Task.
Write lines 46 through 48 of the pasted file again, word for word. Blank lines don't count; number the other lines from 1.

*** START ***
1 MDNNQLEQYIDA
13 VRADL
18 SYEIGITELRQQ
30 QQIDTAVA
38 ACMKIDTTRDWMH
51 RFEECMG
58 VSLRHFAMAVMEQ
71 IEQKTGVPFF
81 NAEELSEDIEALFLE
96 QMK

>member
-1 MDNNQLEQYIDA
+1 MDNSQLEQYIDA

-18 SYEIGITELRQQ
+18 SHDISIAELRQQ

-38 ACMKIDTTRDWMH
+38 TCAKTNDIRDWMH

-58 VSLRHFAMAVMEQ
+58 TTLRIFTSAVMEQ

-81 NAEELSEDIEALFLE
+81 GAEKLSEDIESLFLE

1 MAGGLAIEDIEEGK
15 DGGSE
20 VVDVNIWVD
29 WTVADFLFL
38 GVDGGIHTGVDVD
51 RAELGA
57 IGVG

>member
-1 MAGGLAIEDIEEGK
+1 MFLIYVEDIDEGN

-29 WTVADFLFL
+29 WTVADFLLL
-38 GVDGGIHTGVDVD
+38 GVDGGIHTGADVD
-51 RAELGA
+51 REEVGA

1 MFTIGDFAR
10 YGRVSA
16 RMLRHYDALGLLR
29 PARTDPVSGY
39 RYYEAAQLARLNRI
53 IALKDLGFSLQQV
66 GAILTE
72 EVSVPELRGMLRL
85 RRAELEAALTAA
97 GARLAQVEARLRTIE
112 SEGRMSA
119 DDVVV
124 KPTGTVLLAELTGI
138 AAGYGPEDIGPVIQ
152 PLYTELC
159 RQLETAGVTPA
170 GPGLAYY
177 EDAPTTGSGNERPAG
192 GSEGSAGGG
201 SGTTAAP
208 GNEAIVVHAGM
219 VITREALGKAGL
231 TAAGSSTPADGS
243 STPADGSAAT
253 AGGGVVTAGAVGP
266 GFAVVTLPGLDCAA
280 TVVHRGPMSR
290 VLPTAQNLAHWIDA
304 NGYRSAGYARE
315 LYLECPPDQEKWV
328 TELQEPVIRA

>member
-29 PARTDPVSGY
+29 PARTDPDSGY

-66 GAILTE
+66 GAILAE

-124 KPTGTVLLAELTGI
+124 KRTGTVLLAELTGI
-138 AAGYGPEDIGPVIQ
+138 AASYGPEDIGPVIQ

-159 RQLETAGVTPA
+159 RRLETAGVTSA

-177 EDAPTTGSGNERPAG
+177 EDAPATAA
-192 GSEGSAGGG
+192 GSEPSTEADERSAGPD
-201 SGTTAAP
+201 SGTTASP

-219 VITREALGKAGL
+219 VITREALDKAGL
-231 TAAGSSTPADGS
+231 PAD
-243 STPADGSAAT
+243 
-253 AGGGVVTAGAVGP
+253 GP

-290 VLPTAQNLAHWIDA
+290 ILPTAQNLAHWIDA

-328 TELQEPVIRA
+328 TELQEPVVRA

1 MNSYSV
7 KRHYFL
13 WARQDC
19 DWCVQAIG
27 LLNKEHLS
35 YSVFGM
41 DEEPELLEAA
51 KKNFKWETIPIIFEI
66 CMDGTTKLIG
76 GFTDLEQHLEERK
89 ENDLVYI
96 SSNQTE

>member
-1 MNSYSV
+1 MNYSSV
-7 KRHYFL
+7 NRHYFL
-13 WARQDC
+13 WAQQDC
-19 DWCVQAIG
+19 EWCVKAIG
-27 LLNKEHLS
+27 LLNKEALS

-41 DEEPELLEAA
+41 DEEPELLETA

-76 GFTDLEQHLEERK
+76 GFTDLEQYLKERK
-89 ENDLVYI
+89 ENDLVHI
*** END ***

85 RRAELEAALTAA
97 GARLAQVEARLRTIE
112 SEGRMSA